Perhaps inevitably, fingers are being pointed at Sudan’s joint-military-civilian government, which last month took responsibility for security in Darfur from the UN and the African Union, whose hybrid UNAMID mission peacekeepers had kept violence somewhat under check in the area for the last 13 years.
Experts think the announcement following a UN Security Council resolution on Dec. 22, 2020, that the UNAMID was ending its mission, indirectly contributed to the latest outbreak of violence. On Dec. 31, the force formally ended its operations and announced plans for a phased withdrawal of its approximately 8,000 armed and civilian personnel within six months.
Arab News 27 January 2021
When Mary Nyekuola first returned to South Sudan after fleeing conflict four years ago, she wept. The land she left behind had been occupied and her husband had died while a refugee in Khartoum after a long illness. She had to start from scratch, but still, it felt good to be back.
“I had mixed feelings. It was painful but at the same time I was happy to be home,” she said as she spread a mat on the ground outside her sister’s house in Bentiu, a small town in Unity State near the border with Sudan.
Mary is among more than 200,000 South Sudanese refugees who have returned from countries of asylum in the last two years, encouraged by news from friends and family that peace is slowly returning to their country.
The 30-year-old mother lives with a disability and moves around with the aid of a wheelchair and her niece. Her young children sometimes push her along an uneven, dry and dusty path to look for water.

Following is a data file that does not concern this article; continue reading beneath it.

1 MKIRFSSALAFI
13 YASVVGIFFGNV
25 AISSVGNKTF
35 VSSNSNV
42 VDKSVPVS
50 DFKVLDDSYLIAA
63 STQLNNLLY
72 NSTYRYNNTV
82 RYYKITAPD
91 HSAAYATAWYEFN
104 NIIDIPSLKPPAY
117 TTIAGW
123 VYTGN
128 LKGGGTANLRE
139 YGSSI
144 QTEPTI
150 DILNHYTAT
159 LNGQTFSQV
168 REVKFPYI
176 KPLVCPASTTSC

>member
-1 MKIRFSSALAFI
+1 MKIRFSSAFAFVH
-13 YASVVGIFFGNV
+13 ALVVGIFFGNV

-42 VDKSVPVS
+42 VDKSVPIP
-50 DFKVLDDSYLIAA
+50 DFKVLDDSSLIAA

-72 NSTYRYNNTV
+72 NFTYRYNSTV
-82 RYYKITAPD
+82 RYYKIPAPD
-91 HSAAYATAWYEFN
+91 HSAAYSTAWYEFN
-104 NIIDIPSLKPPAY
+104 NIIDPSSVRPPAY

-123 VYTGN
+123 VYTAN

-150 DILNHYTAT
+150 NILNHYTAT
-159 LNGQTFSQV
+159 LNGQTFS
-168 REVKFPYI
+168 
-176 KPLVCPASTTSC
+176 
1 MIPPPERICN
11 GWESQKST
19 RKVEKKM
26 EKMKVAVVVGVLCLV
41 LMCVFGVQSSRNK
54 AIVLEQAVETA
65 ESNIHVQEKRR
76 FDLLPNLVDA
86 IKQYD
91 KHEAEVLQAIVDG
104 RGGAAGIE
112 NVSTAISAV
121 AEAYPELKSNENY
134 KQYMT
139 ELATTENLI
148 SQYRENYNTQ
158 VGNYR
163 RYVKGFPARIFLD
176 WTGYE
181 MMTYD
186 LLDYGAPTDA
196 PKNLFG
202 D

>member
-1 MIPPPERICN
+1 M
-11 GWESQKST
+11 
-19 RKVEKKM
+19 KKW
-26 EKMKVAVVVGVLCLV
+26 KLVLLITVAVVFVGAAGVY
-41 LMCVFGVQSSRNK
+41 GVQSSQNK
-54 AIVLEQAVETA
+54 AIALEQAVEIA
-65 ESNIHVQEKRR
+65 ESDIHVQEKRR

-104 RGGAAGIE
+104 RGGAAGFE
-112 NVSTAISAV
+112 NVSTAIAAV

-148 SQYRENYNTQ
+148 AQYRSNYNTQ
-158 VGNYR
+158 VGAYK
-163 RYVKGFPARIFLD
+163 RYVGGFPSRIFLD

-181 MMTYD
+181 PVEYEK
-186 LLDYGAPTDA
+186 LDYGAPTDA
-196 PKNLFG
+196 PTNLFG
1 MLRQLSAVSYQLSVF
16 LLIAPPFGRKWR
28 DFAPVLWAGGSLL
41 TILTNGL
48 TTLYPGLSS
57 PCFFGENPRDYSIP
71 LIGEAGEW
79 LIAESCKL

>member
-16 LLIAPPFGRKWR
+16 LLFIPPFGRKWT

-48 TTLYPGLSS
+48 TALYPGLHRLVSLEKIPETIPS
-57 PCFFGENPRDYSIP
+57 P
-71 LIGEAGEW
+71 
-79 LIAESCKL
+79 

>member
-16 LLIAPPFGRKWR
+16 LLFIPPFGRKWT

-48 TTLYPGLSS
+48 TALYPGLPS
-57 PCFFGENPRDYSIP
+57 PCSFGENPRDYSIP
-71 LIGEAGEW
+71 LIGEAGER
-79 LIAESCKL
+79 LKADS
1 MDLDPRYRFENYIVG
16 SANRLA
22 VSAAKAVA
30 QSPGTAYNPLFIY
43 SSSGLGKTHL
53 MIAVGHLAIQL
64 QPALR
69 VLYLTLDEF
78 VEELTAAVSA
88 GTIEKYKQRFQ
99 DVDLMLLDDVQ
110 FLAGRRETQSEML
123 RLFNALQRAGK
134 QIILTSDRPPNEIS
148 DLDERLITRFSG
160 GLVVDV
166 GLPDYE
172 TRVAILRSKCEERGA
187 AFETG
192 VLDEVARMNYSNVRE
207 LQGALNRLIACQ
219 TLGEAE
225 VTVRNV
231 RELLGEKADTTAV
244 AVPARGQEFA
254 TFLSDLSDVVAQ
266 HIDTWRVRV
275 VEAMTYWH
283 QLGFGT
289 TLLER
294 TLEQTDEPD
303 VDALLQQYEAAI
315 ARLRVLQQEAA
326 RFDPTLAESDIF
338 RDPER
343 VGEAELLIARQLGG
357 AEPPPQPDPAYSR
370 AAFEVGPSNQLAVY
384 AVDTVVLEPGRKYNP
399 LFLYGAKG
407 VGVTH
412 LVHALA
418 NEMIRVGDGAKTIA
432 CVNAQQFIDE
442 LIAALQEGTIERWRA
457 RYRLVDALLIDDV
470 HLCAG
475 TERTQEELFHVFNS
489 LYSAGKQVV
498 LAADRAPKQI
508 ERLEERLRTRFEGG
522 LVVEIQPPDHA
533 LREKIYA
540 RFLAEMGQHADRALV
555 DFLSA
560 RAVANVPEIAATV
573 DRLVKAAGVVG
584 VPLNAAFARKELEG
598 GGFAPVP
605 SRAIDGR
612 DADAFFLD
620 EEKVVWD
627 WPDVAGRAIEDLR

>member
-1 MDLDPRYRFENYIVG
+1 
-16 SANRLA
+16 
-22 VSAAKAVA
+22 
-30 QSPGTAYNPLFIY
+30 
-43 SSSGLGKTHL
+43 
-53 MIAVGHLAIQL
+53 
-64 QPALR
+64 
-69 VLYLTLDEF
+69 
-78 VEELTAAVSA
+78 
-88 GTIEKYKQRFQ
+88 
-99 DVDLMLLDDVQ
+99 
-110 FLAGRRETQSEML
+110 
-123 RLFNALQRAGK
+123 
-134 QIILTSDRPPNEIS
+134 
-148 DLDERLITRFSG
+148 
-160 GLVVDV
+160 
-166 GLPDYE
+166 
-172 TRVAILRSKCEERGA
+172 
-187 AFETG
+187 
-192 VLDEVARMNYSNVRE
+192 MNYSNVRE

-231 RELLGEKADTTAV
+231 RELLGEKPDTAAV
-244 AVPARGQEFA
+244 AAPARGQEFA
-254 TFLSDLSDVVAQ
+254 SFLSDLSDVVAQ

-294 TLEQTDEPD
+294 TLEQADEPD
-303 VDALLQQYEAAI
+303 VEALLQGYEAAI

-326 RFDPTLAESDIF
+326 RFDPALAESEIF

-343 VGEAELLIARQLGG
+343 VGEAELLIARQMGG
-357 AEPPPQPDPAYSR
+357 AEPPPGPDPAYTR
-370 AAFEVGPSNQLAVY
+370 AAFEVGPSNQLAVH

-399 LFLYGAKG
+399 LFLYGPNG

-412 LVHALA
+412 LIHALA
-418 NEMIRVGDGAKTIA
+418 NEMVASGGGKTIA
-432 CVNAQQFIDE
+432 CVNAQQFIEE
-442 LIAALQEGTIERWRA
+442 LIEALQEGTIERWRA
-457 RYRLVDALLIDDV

“When I left, it was because I could not walk and I would not have been able to run from fighting, but things are better now,” she said.
Relief Web 29 January 2021
South Sudan approved Friday the establishment of institutions and a Hybrid Court enshrined a 2018 peace deal to try war crimes during more than six years of conflict.
“[The] Cabinet authorized Justices Minister to start the process of establishing all these institutions in accordance with the provision of the peace agreement,” Minister of Information and Broadcasting Michael Makuei Lueth told reporters after a weekly Cabinet meeting that was chaired by President Salva Kiir.
Chapter 5 of the peace deal signed by Kiir and First Vice President Riek Machar, who formerly led a rebellion against Kiir’s government, calls for establishing a Hybrid Court, transitional justice, accountability, reconciliation and healing institutions.
It provides a pathway to building sustainable peace based on the recognition that it can only be achieved through accountability for serious international crimes, truth recovery about past violations and underlying structural causes of political violence, as well as the restoration of dignity to South Sudanese citizens.
Anadolu Agency 30 January 2021